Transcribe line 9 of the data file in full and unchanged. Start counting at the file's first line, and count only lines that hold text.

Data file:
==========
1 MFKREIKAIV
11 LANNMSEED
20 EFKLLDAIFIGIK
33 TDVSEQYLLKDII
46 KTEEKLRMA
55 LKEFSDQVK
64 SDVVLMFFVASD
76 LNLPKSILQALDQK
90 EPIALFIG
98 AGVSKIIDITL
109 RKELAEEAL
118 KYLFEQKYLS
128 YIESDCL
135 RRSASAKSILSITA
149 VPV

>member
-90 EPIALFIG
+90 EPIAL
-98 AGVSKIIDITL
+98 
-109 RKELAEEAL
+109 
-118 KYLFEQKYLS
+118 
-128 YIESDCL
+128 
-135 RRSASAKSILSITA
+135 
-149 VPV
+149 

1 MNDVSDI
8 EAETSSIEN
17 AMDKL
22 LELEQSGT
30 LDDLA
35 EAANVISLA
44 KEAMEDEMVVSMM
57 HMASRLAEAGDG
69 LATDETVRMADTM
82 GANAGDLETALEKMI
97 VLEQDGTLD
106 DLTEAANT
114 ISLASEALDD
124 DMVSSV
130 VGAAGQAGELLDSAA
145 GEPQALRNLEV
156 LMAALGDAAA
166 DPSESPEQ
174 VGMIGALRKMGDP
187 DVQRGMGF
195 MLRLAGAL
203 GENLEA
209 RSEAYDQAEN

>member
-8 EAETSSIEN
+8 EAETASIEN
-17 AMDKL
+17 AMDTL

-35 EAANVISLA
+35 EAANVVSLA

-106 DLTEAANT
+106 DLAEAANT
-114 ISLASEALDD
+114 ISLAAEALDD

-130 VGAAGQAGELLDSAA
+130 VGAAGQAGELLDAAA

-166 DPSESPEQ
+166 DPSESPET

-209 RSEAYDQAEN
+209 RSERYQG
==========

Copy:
90 EPIALFIG